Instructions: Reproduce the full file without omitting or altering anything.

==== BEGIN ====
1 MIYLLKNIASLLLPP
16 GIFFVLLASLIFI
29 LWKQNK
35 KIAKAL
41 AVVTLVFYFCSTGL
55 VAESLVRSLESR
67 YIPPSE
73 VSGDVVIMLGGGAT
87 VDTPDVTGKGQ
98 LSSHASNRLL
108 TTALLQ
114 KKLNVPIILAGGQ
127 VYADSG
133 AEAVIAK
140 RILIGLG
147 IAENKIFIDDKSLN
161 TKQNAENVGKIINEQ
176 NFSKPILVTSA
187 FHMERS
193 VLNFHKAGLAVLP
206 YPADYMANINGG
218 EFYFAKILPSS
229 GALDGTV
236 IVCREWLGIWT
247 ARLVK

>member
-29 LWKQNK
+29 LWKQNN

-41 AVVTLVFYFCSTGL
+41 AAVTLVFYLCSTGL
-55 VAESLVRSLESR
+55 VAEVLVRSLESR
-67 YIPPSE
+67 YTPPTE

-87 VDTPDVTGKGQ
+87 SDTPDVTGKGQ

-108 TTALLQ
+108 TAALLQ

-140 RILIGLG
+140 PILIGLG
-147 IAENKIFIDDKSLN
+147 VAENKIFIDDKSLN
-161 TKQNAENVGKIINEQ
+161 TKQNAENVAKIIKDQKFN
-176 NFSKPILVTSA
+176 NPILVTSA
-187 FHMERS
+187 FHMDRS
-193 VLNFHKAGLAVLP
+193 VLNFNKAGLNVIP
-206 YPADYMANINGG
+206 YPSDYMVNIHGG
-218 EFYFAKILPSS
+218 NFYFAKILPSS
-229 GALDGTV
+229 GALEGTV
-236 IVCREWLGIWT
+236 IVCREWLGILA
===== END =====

1 MIYLLKNIASLLLPP
16 GIFFVLLASLIFI
29 LWKQNK
35 KIAKAL
41 AVVTLVFYFCSTGL
55 VAESLVRSLESR
67 YIPPSE
73 VSGDVVIMLGGGAT
87 VDTPDVTGKGQ
98 LSSHASNRLL
108 TTALLQ
114 KKLNVPIILAGGQ
127 VYADSG
133 AEAVIAK
140 RILIGLG
147 IAENKIFIDDKSLN
161 TKQNAENVGKIINEQ
176 NFSKPILVTSA
187 FHMERS
193 VLNFHKAGLAVLP
206 YPADYMANINGG
218 EFYFAKILPSS
229 GALDGTV
236 IVCREWLGIWT
247 ARLVK

>member
-29 LWKQNK
+29 LWKQNN

-41 AVVTLVFYFCSTGL
+41 AAVTLVFYLCSTGL
-55 VAESLVRSLESR
+55 VAEVLVRSLESR
-67 YIPPSE
+67 YTPPTE

-87 VDTPDVTGKGQ
+87 SDTPDVTGKGQ

-108 TTALLQ
+108 TAALLQ

-140 RILIGLG
+140 PILIGLG
-147 IAENKIFIDDKSLN
+147 VAENKIFIDDKSLN
-161 TKQNAENVGKIINEQ
+161 TKQNAENVAKIIKDQKFN
-176 NFSKPILVTSA
+176 NPILVTSA
-187 FHMERS
+187 FHMDRS
-193 VLNFHKAGLAVLP
+193 VLNFNKAGLNVIP
-206 YPADYMANINGG
+206 YPSDYMVNIHGG
-218 EFYFAKILPSS
+218 NFYFAKILPSS
-229 GALDGTV
+229 GALEGTV
-236 IVCREWLGIWT
+236 IVCREWLGILA